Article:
Every year, nearly one-million twelve to nineteen year olds are murdered robbed, or assaulted .
many by their peers and teenagers are more than twice as likely as adults to become the victims of violence. .
Although the problem is far too complex for any one solution, teaching young people conflict resolution .
skills, nonviolent techniques for resolving disputes seems to help. To reduce youth violence, conflict .
resolution skills should be taught to all children before they reach junior high school.
First and most important, young people need to learn nonviolent way of dealing with conflict. In a .
dangerous society where guns are readily available, many young teens feel they have no choice but to .
respond to an insult or an argument with violence. If they have grown up seeing family members and .
neighbors react to stress with verbal or physical violence, they may not know that other choices exist. .
Behavior like carrying a weapon or refusing to back down gives young people "the illusion of control," but .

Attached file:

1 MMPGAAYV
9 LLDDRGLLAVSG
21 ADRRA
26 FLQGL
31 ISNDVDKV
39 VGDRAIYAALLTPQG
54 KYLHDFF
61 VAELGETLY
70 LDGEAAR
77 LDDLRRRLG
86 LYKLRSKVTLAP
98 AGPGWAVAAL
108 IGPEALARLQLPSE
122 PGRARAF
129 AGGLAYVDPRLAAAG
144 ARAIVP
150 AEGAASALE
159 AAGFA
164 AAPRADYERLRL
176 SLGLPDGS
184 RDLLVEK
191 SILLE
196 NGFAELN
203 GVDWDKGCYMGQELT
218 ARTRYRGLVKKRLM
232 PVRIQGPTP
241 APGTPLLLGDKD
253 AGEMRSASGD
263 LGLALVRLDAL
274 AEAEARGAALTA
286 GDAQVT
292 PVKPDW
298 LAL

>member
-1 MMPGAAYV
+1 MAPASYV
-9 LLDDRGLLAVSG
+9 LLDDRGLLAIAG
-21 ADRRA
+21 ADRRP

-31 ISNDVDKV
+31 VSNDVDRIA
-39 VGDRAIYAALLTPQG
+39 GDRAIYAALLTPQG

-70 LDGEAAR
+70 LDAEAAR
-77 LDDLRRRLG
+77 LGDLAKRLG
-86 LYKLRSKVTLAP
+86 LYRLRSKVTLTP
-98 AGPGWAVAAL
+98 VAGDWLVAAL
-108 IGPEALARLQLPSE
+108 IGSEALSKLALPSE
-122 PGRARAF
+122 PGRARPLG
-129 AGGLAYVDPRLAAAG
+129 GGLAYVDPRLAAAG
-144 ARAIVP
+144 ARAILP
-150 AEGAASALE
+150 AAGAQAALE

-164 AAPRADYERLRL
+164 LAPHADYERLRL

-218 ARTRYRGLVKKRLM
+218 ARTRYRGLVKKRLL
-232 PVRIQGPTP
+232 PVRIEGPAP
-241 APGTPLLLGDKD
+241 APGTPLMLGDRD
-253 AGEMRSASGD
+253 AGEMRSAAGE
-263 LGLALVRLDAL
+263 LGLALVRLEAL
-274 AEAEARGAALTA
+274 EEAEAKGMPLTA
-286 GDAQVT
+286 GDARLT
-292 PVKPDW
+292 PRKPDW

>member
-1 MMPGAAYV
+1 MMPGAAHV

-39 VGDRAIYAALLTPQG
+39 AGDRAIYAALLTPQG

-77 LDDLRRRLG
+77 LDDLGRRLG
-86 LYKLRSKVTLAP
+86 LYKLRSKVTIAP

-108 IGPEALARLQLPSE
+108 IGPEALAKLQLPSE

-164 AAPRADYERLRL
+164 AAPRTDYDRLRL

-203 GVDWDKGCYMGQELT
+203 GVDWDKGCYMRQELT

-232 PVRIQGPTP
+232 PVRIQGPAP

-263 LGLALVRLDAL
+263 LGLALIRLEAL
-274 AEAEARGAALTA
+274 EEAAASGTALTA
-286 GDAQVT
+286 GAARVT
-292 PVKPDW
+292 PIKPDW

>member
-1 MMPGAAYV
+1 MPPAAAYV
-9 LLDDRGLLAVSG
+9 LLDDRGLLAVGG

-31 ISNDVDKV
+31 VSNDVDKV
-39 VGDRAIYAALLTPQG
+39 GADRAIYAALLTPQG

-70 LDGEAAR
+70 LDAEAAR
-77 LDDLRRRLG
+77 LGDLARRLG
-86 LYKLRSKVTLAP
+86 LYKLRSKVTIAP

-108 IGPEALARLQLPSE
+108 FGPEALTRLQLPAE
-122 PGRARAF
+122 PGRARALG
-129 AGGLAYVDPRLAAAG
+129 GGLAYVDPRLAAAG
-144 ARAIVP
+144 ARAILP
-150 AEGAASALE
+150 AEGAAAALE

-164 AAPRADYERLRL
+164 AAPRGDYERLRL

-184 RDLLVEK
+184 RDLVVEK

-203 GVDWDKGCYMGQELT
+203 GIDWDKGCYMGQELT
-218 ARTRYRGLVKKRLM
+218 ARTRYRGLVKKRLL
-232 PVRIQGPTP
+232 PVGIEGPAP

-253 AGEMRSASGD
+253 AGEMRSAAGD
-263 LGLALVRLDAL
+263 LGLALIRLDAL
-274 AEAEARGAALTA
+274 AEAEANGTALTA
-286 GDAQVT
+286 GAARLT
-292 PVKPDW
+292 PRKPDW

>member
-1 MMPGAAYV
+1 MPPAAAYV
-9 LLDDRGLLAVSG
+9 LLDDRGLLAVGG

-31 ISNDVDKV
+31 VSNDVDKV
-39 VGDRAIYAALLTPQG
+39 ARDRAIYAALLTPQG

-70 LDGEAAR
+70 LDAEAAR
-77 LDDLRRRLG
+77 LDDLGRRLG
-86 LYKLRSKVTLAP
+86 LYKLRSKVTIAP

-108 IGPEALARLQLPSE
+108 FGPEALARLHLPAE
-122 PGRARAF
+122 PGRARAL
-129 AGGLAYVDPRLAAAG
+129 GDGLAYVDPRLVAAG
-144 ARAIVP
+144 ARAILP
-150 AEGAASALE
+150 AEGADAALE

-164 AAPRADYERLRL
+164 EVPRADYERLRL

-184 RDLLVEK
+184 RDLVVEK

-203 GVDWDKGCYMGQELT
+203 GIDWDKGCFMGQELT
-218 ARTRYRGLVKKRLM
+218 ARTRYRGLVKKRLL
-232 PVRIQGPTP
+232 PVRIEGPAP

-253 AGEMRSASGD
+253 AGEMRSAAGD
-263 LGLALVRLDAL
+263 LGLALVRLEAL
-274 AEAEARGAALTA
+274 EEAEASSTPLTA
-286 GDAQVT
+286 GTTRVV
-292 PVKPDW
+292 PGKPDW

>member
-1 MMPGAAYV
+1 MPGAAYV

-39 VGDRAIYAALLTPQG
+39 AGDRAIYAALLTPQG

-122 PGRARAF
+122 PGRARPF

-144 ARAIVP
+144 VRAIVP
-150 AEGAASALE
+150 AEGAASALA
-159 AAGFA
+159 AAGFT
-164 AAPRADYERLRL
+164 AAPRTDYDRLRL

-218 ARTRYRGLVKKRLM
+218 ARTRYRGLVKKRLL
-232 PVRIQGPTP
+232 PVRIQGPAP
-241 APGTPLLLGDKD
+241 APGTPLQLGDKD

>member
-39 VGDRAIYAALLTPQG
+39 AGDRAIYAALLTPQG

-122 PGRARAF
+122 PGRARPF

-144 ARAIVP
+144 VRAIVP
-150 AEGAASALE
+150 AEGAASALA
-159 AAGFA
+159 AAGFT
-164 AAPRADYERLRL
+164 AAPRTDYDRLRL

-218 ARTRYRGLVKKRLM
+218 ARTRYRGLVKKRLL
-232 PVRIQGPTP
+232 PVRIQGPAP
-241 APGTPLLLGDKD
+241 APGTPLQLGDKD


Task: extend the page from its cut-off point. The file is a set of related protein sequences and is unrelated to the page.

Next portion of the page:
what they desperately need is to learn real control for example, when provoked, learn to walk away.
Next, conflict resolution programs have been shown to reduce violent incidents and empower .
young people in a healthy way. Many programs and courses in Charlotte Mecklenburg are teaching teens .
and preteens to work through disagreements without violence. Tools include calmly telling one's own side .
of the story and listening to the other person without interrupting or blaming; skills that many adults don't .
have! Peer Mediation, a Charlotte Mecklenburg public school program, starts in middle school; it trains .
students to be mediators, helping peers find their own solutions to conflicts ranging from a fight over a boy .
or girl friend to interracial gang disputes.
Finally, although this appears as just a "Band-Aid" solution that does not address the root causes .
of teen violence: poverty, troubled families, bad schools, and drugs.